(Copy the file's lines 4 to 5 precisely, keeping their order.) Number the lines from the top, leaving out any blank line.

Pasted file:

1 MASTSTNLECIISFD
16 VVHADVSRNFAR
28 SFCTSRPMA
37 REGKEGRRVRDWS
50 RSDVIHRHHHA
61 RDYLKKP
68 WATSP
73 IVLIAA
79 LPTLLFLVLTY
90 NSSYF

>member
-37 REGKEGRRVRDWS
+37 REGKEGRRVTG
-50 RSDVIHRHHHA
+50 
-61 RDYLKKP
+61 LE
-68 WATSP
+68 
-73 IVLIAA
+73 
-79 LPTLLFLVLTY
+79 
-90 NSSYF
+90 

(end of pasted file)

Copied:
37 REGKEGRRVRDWS
50 RSDVIHRHHHA